Categorized | CSI, Skills development

SMEC engineers Soweto community empowerment

smec-south-africa-graduate-engineers-on-bursary-programmes-became-involved-with-the-design-process-of-the-community-centre

smec-south-africa-graduate-engineers-on-bursary-programmes-became-involved-with-the-design-process-of-the-community-centre

SMEC South Africa is providing on-site training for its graduate engineers, as well as helping to build much-needed infrastructure for local communities, through its involvement with the Growing Up Africa initiative in Devland, Soweto.

A Non-Government Organisation (NGO) established by entrepreneur Deborah Terhune, Growing Up Africa engages local companies to become involved in its various projects. “The model is not to receive donations and funds, but to acquire skills, expertise and materials in order to be able to meet the real needs of local communities,” SMEC South Africa Head of Group HR, Tumelo Molope, comments.

As a broad-based consultancy specialising in engineering, construction and infrastructure development, SMEC South Africa sought to focus on “one impactful initiative” as opposed to becoming involved in a plethora of Corporate Social Responsibility (CSR) initiatives.

“This is where Growing Up Africa comes into its own,” Molope points out. The NGO identified the need for a community centre in Devland, Soweto that would also double as an education and training facility.

A qualified structural engineer from SMEC South Africa, in addition to various graduate engineers on bursary programmes sponsored by the consultancy, became involved with the design process of the community centre.

“We also provided skills and expertise during the construction process itself. In addition, our graduate engineers were able to upgrade various homes in the area with materials leftover from the community centre project.

“This provided them with invaluable experience in interacting with the local community and their specific requirements and circumstances. A lot of our graduates hail from similar areas, so it is particular gratifying for them to be able to give back to the local community in such a fashion,” Molope elaborates.

She adds it is essential for student engineers to gain on-site work experience as it gives them insight into how their skills and expertise can benefit local communities. “Our graduate engineers learn to grow and think on a new level by having to deal with real-world practicalities.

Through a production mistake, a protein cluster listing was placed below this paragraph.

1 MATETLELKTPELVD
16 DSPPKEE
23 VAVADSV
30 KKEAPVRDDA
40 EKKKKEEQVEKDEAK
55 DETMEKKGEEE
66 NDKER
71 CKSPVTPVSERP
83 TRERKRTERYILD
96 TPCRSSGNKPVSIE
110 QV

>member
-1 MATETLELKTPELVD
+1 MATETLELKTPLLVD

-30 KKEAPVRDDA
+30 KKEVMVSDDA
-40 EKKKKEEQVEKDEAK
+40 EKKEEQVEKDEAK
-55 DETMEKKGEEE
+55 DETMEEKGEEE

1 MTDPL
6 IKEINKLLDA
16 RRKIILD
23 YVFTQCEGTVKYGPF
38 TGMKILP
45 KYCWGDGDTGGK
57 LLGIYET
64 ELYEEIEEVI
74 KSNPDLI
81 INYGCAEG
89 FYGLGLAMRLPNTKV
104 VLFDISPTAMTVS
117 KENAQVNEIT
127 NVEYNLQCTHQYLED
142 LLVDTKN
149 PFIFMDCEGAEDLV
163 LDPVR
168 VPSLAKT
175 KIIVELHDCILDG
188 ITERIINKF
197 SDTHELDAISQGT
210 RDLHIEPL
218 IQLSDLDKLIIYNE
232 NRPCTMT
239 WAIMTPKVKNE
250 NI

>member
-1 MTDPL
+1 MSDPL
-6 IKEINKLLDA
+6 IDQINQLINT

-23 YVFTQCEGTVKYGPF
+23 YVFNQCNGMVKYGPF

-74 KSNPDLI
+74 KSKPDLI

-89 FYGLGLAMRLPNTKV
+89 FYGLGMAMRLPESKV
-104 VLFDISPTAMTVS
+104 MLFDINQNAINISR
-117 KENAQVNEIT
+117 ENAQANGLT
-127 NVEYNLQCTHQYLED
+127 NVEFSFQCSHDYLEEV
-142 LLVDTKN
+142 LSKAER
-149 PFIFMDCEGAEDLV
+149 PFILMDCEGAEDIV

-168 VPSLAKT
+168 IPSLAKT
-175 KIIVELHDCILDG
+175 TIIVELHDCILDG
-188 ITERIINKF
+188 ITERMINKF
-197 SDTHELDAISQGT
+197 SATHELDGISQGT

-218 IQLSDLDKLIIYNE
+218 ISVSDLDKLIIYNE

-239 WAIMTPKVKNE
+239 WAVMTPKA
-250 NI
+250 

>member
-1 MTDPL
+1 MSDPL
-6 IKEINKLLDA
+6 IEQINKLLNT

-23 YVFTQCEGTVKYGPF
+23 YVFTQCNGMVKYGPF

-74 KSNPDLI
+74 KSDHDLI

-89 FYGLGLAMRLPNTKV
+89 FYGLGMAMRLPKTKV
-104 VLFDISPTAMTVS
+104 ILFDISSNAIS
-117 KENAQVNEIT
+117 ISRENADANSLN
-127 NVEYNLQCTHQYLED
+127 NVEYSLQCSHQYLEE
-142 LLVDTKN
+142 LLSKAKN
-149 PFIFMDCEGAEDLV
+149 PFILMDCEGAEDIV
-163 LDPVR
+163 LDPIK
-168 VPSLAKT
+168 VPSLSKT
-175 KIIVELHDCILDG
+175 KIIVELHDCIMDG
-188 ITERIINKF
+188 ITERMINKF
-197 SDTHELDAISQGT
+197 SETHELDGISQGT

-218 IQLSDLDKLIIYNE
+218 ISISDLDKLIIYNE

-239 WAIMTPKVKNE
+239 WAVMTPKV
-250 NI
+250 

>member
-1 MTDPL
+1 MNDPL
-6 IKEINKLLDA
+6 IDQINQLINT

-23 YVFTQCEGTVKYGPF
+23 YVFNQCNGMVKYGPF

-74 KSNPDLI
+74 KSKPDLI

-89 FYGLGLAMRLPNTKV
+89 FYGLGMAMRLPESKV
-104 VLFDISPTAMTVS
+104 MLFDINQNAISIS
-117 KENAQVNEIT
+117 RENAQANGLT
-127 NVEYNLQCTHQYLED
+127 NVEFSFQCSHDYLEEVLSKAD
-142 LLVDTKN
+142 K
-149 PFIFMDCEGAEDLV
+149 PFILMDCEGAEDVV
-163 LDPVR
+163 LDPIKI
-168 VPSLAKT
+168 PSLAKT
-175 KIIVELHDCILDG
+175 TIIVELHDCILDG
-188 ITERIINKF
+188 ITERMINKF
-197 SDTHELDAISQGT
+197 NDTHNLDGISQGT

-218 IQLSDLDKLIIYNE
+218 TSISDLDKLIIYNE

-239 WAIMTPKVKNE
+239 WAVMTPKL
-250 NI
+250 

“In this way the initiative is mutually beneficial for all involved, as it is not only a great platform for educating graduate engineers, but it also provides a platform for local communities such as Devland to leverage much-needed infrastructure development,” Molope explains.

Smec South Africa-head of group-HR,Tumelo-Molope

Smec South Africa-head of group-HR,Tumelo-Molope

Through its SMEC Foundation, the consultancy has tackled a range of CSR initiatives to date, including such flagship projects as renovating the Tirisano-Mmogo Primary School for the SA Medical & Education (SAME) Foundation.

“We built a computer centre and classroom, along with library renovations and a completely-renovated block of boys’ and girls’ bathrooms, all achieved through corporate sponsorships,” Molope highlights.

Major SMEC South Africa CSR initiatives

 Bright Start: Funded by SMEC South Africa’s Cape Town branch, Bright Start is an educational support programme running since 2008. Based in Hout Bay, it provides educational sponsorships underpinned by a support and mentorship programme.

 The Singakwenza Ndawonye Training Scheme: SMEC South Africa’s KwaZulu-Natal office has partnered with the Singakwenza Ndawonye Training Scheme since 2004 to offer workplace-integrated learning to civil engineering students from poor backgrounds to meet their experiential training requirements. The goal is to provide 60 students with life skills training annually.

 The Zevenfontein Education Fund: SMEC South Africa’s Johannesburg office has formed close ties with the Zevenfontein Education Fund to help stabilise the lives of two young learners whose home circumstances put them at risk of being unable to attend school regularly. These learners have been supported by the fund since 2012.

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